“You never know everything, even when you’ve been doing it for thirty years,” says Kim Moyle, the new executive chef at the Brown Palace Hotel & Spa. And that’s the fun of working in kitchens, she continues. As a chef, her job has never stayed stagnant, and that's especially true now as she takes on the job of refreshing the menus at the historic hotel’s six restaurants.
Moyle is the first female executive chef at the Brown Palace since its opening in 1892, a distinction she only learned about after she took the position. She explains that she’s more of a back-of-the-house kind of chef, someone who molds to the style of each kitchen she works in, while also striving to push new ideas.
The first reimagined menu Moyle is rolling out at the Brown is for Palace Arms, the hotel's Napoleon-themed upscale restaurant that has been operating since 1950 and reopened on May 27 following a pandemic-related closure. On both the dinner and dessert menu, Moyle focused on elevating traditional offerings with new presentations and locally sourced products.
Moyle’s introduction to the restaurant industry was more happenstance than intentional. She began at a breakfast house in western Pennsylvania after attending music school and realizing it didn’t suit her. As a waitress, she not only took orders, but also made some of the meals herself, and found that she liked cooking better than interacting with customers. (“Most chefs aren’t really people people,” she notes.) Shortly thereafter, she began apprenticing through the American Culinary Federation.
A few years later, she landed her first “big break,” as an executive sous chef at the Sundance resort in Park City, Utah. “It was before Sundance had expanded into what it is today. It was still privately owned by Robert Redford,” she says. “We were picking and growing our own produce. It was my first farm-to-table experience with gardens.”
That opportunity to create menus based on the garden’s availability inspired a fast-paced work environment where Moyle and her staff changed the menu on a weekly basis. “I was in crazy chef mode,” she says. It was a huge undertaking made possible by the seemingly endless supply of energy they all had in their young twenties, she adds; every week they would begin to plan the next week’s menu while still cooking meals from the current lineup.
Her experience in Utah also introduced Moyle to new styles of cooking. She had grown up making and eating predominantly Italian food in Pennsylvania. But in Utah, Mexican food was much more common. Years later, working at the Sheraton Music City in Nashville, Moyle learned about regional customers’ love of mac and cheese and deep-fried food.
Exposure to different cooking styles is part of what makes Moyle such a versatile chef. “When you’re a chef, you’re a chameleon. You have to be. Everywhere you go is different,” she explains. She always tries to understand how the kitchen and venue work before she implements any changes.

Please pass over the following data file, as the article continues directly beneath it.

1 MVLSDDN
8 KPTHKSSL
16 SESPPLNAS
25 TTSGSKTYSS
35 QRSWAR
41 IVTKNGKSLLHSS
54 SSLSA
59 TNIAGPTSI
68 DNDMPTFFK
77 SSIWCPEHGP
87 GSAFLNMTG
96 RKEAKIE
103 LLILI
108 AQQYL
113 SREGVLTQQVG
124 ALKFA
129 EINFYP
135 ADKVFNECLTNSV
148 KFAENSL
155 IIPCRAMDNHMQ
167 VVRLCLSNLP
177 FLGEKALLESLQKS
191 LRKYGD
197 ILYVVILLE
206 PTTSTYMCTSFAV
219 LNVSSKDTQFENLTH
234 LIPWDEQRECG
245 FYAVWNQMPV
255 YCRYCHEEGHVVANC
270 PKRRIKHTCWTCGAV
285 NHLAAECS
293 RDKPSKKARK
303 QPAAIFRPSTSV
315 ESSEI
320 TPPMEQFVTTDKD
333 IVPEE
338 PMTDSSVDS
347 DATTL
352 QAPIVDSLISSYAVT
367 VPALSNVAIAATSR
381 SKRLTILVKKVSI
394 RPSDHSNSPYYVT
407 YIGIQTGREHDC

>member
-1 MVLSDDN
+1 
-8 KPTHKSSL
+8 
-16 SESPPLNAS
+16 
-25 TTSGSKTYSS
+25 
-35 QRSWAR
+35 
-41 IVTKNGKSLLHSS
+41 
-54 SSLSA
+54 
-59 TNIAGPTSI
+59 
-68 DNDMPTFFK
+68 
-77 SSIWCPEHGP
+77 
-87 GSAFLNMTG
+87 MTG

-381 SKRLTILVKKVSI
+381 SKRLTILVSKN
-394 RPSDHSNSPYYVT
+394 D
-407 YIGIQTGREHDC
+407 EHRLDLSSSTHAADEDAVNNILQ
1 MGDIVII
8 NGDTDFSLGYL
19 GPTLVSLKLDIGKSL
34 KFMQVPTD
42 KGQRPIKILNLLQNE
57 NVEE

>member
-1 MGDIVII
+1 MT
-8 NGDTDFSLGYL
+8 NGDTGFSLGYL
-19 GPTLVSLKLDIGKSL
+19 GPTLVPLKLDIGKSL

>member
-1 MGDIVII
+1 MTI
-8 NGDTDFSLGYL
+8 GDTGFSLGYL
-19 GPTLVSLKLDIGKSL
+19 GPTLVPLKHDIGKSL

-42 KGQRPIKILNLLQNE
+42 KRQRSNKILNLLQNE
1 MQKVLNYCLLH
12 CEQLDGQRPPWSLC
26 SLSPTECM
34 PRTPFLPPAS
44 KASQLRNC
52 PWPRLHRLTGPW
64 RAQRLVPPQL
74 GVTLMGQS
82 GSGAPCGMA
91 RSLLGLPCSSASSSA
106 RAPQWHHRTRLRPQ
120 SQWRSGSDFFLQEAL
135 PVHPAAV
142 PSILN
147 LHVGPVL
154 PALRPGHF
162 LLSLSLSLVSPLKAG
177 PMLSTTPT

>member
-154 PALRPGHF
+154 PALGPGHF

She’s used that approach at the Brown Palace. There are many items on the Palace Arms menu that are a nod to the institution, like the raspberry mousse and champagne Napoleon cake that reflects the Napoleonic decor in the dining room, and the griffin potatoes, a potato casserole whose name is inspired by the griffins featured in the building's architecture. Moyle also aims to keep some of the traditions, such as the tableside Palace Arms Caesar salad, while adding new options.
Moyle is also bringing in products from two Colorado purveyors she worked with during her time at Devil's Thumb Ranch in Tabernash. The Palace Arms menu now highlights Mystic Mountain Mushrooms in dishes like a wild mushroom tart, and also serves beef from Grand County's Fitch Ranch. And as she gets more familiar with the Denver culinary scene, Moyle hopes to bring in even more locally sourced products.
The changes at Palace Arms are just the beginning of Moyle’s work at the Brown Palace. Next on the list are Ellyngton's, known for its Sunday brunch buffet, and the vintage pub Ship Tavern.
While she is excited about the creative process, Moyle is also trying to strike the right balance as the staff regroups from the pandemic. Some former restaurant employees have changed career paths, and some workers have been hired on a temporary basis. Others are trying out restaurant work for the first time. “I’ve seen an influx of students coming in. I have six of them in my kitchen right now. That’s a beautiful thing,” she says.
Moyle likes teaching, which includes lessons in everything from how to correctly wash dishes to keeping a cooking station clean. Kitchen work is not glamorous, and it doesn’t often come with a big paycheck. “You have to have it in your blood,” she explains. But she’s stayed in it for so long because of all the unexpected surprises days in the kitchen can bring.
Still, some surprises catch her off guard, like realizing she was the first woman executive chef at the Brown Palace, a discovery she made after taking the job. But in retrospect, she's honored.
“The opportunity to breathe new life into an iconic establishment such as Palace Arms is an absolute honor,” she says. “I am excited to share a delectable yet approachable menu, made for everyday dining instead of just special occasions, and we’ve worked hard to deliver classic moments with a modern twist.”
Palace Arms, 321 17th Street, is open from 5:30 to 9:30 p.m. Tuesday through Saturday. For more information, call 303-294-3659 or visit brownpalace.com.
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